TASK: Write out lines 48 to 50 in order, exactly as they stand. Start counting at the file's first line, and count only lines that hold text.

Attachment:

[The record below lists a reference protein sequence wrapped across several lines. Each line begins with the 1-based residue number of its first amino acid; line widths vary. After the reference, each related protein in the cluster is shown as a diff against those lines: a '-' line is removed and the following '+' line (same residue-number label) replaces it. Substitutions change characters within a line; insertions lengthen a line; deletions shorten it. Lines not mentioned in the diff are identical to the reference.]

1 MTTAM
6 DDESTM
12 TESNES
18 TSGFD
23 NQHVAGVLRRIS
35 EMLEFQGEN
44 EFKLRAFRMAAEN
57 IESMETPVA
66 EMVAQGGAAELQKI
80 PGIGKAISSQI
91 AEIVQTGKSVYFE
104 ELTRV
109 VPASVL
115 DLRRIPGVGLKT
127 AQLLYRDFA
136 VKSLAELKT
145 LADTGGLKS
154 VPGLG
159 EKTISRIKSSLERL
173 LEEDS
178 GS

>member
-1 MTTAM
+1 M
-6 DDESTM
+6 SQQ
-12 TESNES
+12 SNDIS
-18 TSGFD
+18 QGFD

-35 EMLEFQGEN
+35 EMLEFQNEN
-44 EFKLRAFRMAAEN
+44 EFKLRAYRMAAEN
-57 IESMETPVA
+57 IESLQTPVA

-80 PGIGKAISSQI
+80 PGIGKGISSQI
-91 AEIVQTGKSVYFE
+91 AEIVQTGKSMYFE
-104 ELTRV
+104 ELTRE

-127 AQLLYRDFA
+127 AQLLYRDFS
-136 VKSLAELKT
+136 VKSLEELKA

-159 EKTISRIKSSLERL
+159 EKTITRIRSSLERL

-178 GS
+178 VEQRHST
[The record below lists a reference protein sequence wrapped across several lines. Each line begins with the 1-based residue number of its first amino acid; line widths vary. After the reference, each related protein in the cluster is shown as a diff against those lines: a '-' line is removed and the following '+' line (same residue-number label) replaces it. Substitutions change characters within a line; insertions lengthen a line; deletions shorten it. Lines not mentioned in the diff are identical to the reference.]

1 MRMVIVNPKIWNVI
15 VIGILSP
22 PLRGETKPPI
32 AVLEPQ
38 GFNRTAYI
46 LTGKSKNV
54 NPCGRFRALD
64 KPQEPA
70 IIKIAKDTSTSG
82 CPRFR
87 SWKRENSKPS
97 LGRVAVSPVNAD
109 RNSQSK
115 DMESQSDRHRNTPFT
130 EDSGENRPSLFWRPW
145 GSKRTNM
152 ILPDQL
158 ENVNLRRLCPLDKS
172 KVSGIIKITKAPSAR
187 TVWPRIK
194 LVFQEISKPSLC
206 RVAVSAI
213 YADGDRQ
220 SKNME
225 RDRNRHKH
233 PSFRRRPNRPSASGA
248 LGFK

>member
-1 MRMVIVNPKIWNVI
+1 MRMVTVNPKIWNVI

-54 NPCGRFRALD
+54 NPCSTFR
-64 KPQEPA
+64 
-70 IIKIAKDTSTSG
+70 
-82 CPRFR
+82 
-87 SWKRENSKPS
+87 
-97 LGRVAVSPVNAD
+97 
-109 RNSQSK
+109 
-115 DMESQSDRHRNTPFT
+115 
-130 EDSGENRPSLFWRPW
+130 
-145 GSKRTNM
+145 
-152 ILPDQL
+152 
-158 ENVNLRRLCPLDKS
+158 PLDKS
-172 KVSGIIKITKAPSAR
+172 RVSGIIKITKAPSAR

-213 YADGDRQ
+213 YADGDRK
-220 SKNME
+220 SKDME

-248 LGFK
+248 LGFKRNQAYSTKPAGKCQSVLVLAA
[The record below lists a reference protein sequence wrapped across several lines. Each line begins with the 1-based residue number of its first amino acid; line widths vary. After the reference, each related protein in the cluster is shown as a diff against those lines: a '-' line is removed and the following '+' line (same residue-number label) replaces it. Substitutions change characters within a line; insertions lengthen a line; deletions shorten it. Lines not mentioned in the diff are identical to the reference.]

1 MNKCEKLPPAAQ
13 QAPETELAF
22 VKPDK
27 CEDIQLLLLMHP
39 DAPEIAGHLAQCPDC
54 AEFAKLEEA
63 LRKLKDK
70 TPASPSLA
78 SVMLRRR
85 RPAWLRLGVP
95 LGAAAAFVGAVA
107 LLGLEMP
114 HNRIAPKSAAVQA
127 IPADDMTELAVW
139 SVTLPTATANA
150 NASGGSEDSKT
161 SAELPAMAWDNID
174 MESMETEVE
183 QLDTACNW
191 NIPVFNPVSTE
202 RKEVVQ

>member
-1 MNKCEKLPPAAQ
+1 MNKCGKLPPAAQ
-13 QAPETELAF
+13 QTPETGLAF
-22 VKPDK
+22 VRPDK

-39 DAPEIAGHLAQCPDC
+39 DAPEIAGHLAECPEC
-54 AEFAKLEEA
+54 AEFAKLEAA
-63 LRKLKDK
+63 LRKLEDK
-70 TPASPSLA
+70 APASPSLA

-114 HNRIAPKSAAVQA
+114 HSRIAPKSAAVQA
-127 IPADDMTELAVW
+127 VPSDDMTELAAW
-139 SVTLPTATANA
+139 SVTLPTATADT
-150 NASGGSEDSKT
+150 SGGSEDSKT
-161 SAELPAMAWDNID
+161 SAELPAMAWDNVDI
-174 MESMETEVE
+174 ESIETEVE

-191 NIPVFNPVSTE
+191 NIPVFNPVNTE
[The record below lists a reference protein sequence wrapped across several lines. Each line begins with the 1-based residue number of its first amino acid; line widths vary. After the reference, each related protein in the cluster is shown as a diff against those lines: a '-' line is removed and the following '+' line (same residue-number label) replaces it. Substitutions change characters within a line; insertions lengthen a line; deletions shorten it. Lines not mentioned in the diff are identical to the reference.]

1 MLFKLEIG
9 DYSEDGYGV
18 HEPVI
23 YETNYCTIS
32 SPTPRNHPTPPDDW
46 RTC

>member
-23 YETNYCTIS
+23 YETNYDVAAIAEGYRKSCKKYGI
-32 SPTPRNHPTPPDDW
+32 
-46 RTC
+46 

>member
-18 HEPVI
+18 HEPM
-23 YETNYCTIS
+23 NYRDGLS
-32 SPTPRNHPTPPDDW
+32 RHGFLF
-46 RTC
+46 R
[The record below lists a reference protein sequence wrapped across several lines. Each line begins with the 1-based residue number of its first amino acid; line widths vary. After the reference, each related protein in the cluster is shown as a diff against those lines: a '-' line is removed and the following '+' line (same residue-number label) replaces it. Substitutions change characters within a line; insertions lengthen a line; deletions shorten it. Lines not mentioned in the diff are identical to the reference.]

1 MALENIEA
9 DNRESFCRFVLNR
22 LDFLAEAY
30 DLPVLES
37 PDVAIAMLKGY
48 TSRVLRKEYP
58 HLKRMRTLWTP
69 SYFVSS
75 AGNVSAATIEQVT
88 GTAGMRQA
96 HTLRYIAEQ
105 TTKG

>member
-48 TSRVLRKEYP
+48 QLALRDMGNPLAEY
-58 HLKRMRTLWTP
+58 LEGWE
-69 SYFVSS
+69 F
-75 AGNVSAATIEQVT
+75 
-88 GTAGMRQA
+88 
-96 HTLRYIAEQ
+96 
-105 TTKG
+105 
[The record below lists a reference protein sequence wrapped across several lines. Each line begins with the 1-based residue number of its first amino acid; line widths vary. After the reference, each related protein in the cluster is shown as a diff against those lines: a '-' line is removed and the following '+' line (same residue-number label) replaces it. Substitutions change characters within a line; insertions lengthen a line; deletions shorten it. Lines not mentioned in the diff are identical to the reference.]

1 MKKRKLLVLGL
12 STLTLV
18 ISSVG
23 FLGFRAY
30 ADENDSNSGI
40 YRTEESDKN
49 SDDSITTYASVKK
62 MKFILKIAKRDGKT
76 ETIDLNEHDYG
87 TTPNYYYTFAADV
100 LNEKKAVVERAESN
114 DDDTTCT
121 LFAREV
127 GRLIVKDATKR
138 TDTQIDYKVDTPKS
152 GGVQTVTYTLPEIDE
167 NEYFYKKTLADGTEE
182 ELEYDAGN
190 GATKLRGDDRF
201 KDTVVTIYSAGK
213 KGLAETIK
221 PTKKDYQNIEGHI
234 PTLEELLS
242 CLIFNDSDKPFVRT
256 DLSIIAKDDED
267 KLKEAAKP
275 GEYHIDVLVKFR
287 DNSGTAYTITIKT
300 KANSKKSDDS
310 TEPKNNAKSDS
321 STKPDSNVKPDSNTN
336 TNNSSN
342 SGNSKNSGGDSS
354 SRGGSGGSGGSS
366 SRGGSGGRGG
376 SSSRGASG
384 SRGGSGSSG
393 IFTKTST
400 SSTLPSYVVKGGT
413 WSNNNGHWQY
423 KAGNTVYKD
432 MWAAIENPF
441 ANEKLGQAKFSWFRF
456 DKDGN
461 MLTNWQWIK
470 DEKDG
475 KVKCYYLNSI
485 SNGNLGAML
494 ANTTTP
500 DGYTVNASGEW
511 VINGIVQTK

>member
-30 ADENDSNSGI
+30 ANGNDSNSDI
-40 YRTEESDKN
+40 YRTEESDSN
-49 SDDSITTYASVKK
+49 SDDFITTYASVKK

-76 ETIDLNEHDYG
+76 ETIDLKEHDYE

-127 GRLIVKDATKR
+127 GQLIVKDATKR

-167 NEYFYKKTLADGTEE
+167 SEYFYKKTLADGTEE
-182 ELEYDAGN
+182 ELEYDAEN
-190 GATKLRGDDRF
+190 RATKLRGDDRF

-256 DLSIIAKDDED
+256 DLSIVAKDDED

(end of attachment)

-159 EKTISRIKSSLERL
+159 EKTITRIRSSLERL

-178 GS